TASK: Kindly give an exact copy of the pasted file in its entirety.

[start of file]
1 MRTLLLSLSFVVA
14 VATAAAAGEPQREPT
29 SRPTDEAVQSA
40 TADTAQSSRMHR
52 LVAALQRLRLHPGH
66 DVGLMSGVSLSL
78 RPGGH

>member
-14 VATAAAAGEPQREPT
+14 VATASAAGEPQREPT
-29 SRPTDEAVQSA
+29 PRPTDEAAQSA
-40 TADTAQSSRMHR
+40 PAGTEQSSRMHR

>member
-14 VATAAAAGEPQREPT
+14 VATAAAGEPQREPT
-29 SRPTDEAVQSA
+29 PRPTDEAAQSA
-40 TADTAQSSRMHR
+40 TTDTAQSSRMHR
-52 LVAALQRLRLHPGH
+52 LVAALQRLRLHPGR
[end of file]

1 MRTLLLSLSFVVA
14 VATAAAAGEPQREPT
29 SRPTDEAVQSA
40 TADTAQSSRMHR
52 LVAALQRLRLHPGH
66 DVGLMSGVSLSL
78 RPGGH

>member
-14 VATAAAAGEPQREPT
+14 VATASAAGEPQREPT
-29 SRPTDEAVQSA
+29 PRPTDEAAQSA
-40 TADTAQSSRMHR
+40 PAGTEQSSRMHR

>member
-14 VATAAAAGEPQREPT
+14 VATAAAGEPQREPT
-29 SRPTDEAVQSA
+29 PRPTDEAAQSA
-40 TADTAQSSRMHR
+40 TTDTAQSSRMHR
-52 LVAALQRLRLHPGH
+52 LVAALQRLRLHPGR